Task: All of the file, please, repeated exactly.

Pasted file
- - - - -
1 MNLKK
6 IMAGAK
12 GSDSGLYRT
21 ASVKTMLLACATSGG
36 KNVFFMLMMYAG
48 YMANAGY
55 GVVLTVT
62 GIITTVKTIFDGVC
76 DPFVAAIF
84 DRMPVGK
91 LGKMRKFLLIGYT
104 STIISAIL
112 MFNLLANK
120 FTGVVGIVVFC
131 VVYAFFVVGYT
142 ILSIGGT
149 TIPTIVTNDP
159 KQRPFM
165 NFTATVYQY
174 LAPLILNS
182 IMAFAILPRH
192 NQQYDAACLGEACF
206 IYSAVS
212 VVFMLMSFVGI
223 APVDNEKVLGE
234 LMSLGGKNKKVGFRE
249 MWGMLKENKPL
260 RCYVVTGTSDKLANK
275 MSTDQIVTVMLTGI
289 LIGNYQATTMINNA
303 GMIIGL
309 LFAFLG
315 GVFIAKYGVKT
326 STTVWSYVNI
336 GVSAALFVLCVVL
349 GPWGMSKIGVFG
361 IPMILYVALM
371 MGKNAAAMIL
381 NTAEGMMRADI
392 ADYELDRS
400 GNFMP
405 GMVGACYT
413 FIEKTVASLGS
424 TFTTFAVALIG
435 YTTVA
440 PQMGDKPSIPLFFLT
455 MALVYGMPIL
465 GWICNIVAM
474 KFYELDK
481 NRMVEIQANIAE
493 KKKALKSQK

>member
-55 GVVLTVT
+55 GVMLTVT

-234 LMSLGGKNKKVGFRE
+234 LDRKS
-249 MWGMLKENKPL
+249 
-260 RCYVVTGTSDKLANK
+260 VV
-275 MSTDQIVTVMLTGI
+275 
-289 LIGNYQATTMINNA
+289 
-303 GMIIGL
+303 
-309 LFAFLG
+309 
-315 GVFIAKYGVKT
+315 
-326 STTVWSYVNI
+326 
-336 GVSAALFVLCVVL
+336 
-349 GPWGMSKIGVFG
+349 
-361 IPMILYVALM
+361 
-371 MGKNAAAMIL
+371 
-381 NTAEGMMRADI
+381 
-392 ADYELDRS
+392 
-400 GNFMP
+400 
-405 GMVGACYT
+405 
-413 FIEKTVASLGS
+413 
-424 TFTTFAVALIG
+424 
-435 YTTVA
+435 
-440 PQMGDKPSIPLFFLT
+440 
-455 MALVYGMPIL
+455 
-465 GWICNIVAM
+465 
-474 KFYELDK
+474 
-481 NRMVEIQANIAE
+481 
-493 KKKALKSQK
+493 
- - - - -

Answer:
1 MNLKK
6 IMAGAK
12 GSDSGLYRT
21 ASVKTMLLACATSGG
36 KNVFFMLMMYAG
48 YMANAGY
55 GVVLTVT
62 GIITTVKTIFDGVC
76 DPFVAAIF
84 DRMPVGK
91 LGKMRKFLLIGYT
104 STIISAIL
112 MFNLLANK
120 FTGVVGIVVFC
131 VVYAFFVVGYT
142 ILSIGGT
149 TIPTIVTNDP
159 KQRPFM
165 NFTATVYQY
174 LAPLILNS
182 IMAFAILPRH
192 NQQYDAACLGEACF
206 IYSAVS
212 VVFMLMSFVGI
223 APVDNEKVLGE
234 LMSLGGKNKKVGFRE
249 MWGMLKENKPL
260 RCYVVTGTSDKLANK
275 MSTDQIVTVMLTGI
289 LIGNYQATTMINNA
303 GMIIGL
309 LFAFLG
315 GVFIAKYGVKT
326 STTVWSYVNI
336 GVSAALFVLCVVL
349 GPWGMSKIGVFG
361 IPMILYVALM
371 MGKNAAAMIL
381 NTAEGMMRADI
392 ADYELDRS
400 GNFMP
405 GMVGACYT
413 FIEKTVASLGS
424 TFTTFAVALIG
435 YTTVA
440 PQMGDKPSIPLFFLT
455 MALVYGMPIL
465 GWICNIVAM
474 KFYELDK
481 NRMVEIQANIAE
493 KKKALKSQK

>member
-55 GVVLTVT
+55 GVMLTVT

-234 LMSLGGKNKKVGFRE
+234 LDRKS
-249 MWGMLKENKPL
+249 
-260 RCYVVTGTSDKLANK
+260 VV
-275 MSTDQIVTVMLTGI
+275 
-289 LIGNYQATTMINNA
+289 
-303 GMIIGL
+303 
-309 LFAFLG
+309 
-315 GVFIAKYGVKT
+315 
-326 STTVWSYVNI
+326 
-336 GVSAALFVLCVVL
+336 
-349 GPWGMSKIGVFG
+349 
-361 IPMILYVALM
+361 
-371 MGKNAAAMIL
+371 
-381 NTAEGMMRADI
+381 
-392 ADYELDRS
+392 
-400 GNFMP
+400 
-405 GMVGACYT
+405 
-413 FIEKTVASLGS
+413 
-424 TFTTFAVALIG
+424 
-435 YTTVA
+435 
-440 PQMGDKPSIPLFFLT
+440 
-455 MALVYGMPIL
+455 
-465 GWICNIVAM
+465 
-474 KFYELDK
+474 
-481 NRMVEIQANIAE
+481 
-493 KKKALKSQK
+493 